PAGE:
Brethren, In all ages it is thus that Saints testify the goodness of God; and you never find any of them in their last moments repenting that they had served God, or accusing him as not true to his promises. The unconverted die in stupid sullenness, or in vain presumptions, or in anxious worldliness. In their end you may see the difference of their spirit from that of the children of God.
I wish we may hence learn, that there is a reality in the Christian religion, in the faith and the holiness of the Saints. It will be no pleasing reflection to you, in your last moments, to think you have despised the love of God and true religion. Nor will it profit you merely to say with a wicked man of old, “ Let me die the death of the righteous.” Live their life, seek God now in Christ that
find him. You will then be able to say at last,“ My heart and my flesh faileth, but God is the strength of my heart and my portion for ever.”
2. “ Before whom my fathers walked.” It is worthy of observation what, in his last moments, is Jacob's idea of a good man.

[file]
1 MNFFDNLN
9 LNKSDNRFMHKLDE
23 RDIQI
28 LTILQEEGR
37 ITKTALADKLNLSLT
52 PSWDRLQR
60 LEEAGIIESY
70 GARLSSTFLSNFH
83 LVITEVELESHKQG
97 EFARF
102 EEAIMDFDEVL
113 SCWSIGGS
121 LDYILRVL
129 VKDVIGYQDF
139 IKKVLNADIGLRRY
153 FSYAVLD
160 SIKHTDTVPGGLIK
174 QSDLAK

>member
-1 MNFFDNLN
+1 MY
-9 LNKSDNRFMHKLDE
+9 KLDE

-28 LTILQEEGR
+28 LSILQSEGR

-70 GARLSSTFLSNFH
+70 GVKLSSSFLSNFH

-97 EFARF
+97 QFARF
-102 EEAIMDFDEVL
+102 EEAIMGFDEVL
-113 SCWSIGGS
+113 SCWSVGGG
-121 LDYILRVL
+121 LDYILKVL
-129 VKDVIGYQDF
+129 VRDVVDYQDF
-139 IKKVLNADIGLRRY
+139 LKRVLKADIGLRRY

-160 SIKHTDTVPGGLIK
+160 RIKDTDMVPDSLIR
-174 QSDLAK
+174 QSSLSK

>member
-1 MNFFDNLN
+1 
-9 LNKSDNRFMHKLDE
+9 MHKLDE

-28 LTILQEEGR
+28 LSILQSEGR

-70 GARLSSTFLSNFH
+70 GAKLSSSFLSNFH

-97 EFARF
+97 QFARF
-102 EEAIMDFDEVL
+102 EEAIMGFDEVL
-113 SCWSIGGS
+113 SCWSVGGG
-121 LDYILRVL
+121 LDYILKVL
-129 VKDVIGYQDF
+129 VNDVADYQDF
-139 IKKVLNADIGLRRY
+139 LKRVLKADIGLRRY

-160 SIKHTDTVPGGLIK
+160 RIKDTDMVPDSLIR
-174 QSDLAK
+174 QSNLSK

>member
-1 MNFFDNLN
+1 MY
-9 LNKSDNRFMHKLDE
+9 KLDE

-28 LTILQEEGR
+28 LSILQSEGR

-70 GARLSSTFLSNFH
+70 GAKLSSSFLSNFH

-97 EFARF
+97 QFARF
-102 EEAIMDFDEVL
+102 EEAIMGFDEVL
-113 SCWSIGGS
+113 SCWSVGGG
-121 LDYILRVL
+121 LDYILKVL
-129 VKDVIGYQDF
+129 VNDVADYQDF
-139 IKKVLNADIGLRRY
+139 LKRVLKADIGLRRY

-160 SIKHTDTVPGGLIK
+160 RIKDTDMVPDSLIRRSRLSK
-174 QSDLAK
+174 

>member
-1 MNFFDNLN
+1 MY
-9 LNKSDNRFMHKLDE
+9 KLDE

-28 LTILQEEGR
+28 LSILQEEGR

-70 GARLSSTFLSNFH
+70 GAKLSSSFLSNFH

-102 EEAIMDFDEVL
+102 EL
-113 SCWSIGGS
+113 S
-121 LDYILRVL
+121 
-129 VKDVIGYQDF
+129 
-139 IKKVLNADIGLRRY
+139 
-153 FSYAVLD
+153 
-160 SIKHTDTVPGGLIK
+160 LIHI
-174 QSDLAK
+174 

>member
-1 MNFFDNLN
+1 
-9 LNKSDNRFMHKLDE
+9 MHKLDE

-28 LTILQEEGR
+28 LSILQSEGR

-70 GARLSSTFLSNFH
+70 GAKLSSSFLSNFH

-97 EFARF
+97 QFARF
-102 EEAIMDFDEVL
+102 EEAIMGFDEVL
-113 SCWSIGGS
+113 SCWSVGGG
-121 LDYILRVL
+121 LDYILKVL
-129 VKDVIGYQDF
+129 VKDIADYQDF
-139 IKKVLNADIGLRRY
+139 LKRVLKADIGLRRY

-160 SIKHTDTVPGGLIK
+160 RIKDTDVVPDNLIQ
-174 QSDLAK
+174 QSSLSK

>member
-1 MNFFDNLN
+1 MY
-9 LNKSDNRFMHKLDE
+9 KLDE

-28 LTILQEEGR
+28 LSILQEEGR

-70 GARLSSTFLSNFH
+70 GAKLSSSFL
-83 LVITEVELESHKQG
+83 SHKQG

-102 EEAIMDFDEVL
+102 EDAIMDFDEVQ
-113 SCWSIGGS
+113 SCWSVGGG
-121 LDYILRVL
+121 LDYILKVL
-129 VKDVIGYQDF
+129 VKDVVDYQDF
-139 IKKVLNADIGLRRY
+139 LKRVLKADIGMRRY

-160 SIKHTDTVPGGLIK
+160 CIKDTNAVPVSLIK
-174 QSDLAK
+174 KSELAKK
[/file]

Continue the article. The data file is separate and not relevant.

He does not say my fathers were honest, generous men. Alas! It is the deep and general folly of these later ages to set God aside, in men’s notions of a good life; and to mean nothing more by a good man than one who is moral, and has some amiable qualities. This has been the character of many a profane, graceless, impious, wretch. It is an unspeakable injury to true religion to represent things thus. How many even read not the Scriptures; how many attend not to any right ideas of their doctrines, and the worship of God, and the faith of Christ and true humility! They catch at some ideas of generosity, of civil and social virtues, which doubtless are amiable and laudable, but which, without godliness, are insufficient to form the character of a good man. How long will it be ere you give up such ruinous notions? How long will you imagine that these qualities can entitle you to the favour of God? Cease to build your hopes on these sandy foundations : Learn from the Scriptures, that to be fit to die you must " walk before God,” love, trust, serve, and delight in him, reverence and fear him. The Bible is the oldest book in the world, and in it